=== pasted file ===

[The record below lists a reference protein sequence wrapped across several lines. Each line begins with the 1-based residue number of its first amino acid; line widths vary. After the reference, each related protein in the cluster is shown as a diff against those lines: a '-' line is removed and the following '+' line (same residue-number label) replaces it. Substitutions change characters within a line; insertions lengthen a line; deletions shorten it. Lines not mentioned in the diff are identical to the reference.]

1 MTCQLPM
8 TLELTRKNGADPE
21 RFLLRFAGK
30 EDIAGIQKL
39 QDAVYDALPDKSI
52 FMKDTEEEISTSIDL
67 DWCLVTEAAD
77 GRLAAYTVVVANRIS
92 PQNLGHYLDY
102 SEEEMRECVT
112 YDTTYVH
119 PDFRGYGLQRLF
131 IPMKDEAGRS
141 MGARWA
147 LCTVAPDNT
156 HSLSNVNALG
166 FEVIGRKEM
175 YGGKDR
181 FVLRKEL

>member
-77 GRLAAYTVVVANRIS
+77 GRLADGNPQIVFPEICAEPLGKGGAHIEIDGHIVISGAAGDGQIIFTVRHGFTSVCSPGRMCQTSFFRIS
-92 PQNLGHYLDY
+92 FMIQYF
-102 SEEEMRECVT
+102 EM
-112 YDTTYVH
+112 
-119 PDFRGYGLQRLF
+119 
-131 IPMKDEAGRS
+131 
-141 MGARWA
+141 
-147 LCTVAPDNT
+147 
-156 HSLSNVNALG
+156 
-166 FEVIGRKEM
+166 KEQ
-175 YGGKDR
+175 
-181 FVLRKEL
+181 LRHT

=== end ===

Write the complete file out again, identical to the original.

[The record below lists a reference protein sequence wrapped across several lines. Each line begins with the 1-based residue number of its first amino acid; line widths vary. After the reference, each related protein in the cluster is shown as a diff against those lines: a '-' line is removed and the following '+' line (same residue-number label) replaces it. Substitutions change characters within a line; insertions lengthen a line; deletions shorten it. Lines not mentioned in the diff are identical to the reference.]

1 MTCQLPM
8 TLELTRKNGADPE
21 RFLLRFAGK
30 EDIAGIQKL
39 QDAVYDALPDKSI
52 FMKDTEEEISTSIDL
67 DWCLVTEAAD
77 GRLAAYTVVVANRIS
92 PQNLGHYLDY
102 SEEEMRECVT
112 YDTTYVH
119 PDFRGYGLQRLF
131 IPMKDEAGRS
141 MGARWA
147 LCTVAPDNT
156 HSLSNVNALG
166 FEVIGRKEM
175 YGGKDR
181 FVLRKEL

>member
-77 GRLAAYTVVVANRIS
+77 GRLADGNPQIVFPEICAEPLGKGGAHIEIDGHIVISGAAGDGQIIFTVRHGFTSVCSPGRMCQTSFFRIS
-92 PQNLGHYLDY
+92 FMIQYF
-102 SEEEMRECVT
+102 EM
-112 YDTTYVH
+112 
-119 PDFRGYGLQRLF
+119 
-131 IPMKDEAGRS
+131 
-141 MGARWA
+141 
-147 LCTVAPDNT
+147 
-156 HSLSNVNALG
+156 
-166 FEVIGRKEM
+166 KEQ
-175 YGGKDR
+175 
-181 FVLRKEL
+181 LRHT